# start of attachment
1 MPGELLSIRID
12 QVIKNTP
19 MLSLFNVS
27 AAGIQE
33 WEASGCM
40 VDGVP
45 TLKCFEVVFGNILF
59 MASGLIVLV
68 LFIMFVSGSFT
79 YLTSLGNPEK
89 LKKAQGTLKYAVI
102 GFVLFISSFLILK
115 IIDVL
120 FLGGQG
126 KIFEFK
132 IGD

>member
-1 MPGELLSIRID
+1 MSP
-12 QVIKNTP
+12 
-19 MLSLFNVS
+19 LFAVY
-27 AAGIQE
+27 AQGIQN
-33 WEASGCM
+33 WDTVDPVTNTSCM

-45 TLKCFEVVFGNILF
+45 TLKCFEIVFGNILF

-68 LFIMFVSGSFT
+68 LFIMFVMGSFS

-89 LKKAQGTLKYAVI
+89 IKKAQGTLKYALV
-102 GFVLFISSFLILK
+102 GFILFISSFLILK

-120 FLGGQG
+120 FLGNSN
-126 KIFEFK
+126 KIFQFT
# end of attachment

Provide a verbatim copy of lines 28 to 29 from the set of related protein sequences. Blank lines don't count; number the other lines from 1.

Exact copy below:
-45 TLKCFEVVFGNILF
+45 TLKCFEIVFGNILF